Colics. We see a heck of a lot of them. Now a decent amount of those colics can be attributed to the fairly ridiculous design of the equine GI tract. I mean, honestly, who thought that was a good idea? However, I spent my weekend pouring through the computer to look at colics the Docs saw last year. That’s right, I spend my weekend working. What’s a cat to do when it’s far too windy for civilized folk to be outside but sleep in the sun and play on the computer?
I would like a drum roll here to acknowledge my hard work, so please play one in your head now….
Our Docs saw 318 colics last year. Of those colics, three went to surgery. That’s right, three. Four others needed surgery, but for a variety of very good reasons their owners weren’t able to take them to surgery. I did remove one very specific type of colic from those numbers, but I will explain why later. I’m going to start with the moral of story: Most colics don’t need surgery. There you go. You have the punchline. Now, let’s move on to some helpful guidelines to avoid seeing Dr. Lacher and Dr. Vurgason for… umm… ‘unscheduled opportunities’ to spend money on your horse.
Alfalfa (or peanut). I’m not talking about the bad hair day or the comic strip. I’m talking hay. Feeding coastal hay is very, very strongly associated with an emergency visit from one of my Docs after hours. Coastal hay in a round roll virtually guarantees you will see my Docs for an emergency. If you run out of round bale hay, cold weather moves in, and you put out a new round bale, make sure you throw plenty of alfalfa or peanut hay alongside. Feeding a minimum of 4-6 pounds of alfalfa or peanut hay daily will go a long way towards preventing this cause.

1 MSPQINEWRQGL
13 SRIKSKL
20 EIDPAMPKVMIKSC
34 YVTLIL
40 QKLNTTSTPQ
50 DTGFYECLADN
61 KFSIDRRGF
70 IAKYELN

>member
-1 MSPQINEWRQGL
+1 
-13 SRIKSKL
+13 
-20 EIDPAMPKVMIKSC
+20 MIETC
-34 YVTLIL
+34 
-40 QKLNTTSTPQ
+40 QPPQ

Be obsessive-compulsive about water. The old adage “You can lead a horse to water, but you can’t make them drink,” exists because it’s so true. If you even have a doubt about how much water your horse is drinking, get water into them. How, you ask? Watch this handy video about how to make colic soup for your horse. Besides colic soup, adding a bit of molasses to the water, or giving them a small amount of salt slurry will entice some to drink up. Each horse is different; work with your horse to figure out what works best.
Manage your horse’s environment. If your horse is in a sandy area, keeping plenty of roughage going through the system is a great way to prevent sand build-up. Psyllium is also an option here for the horse who needs fewer calories, but hay works better than anything else. For the Fall season, be aware of acorns. Acorns are like cute little field mice for cats: bite size morsels of deliciousness. Too many can lead to gas, and we all know gas can be painful. Acorns are tough to avoid, but our Docs have used muzzles and creative electrical fence configurations to help.
Finally, let me go back to that one particular colic: lipomas. Lipomas are a fatty tumor that grows in the area of the small intestine in older horses. It happens in skinny horses and fat horses alike. Lipomas are associated with age. They are not because of nutrition, bad or good, management, or any other factor you can control. These tumors are wicked. They wrap up a section of small intestine much like the bolos used by Gauchos, and strangle it until it dies. If a small amount of intestine is trapped, and the colic is caught early, surgery can be very successful. Unfortunately, many of these horses aren’t found for a few hours and by then surgery is very risky, with laminitis a very real risk about 72 hours post surgery.
Colic sucks. There’s no other way to put it. A little work on the diet and a dash of environmental management, and it will suck less. Want help with a diet plan? Contact my trusty minion Beth. She’s super smart when it comes to everything equine nutrition! And now I’m off to supervise the Clinic.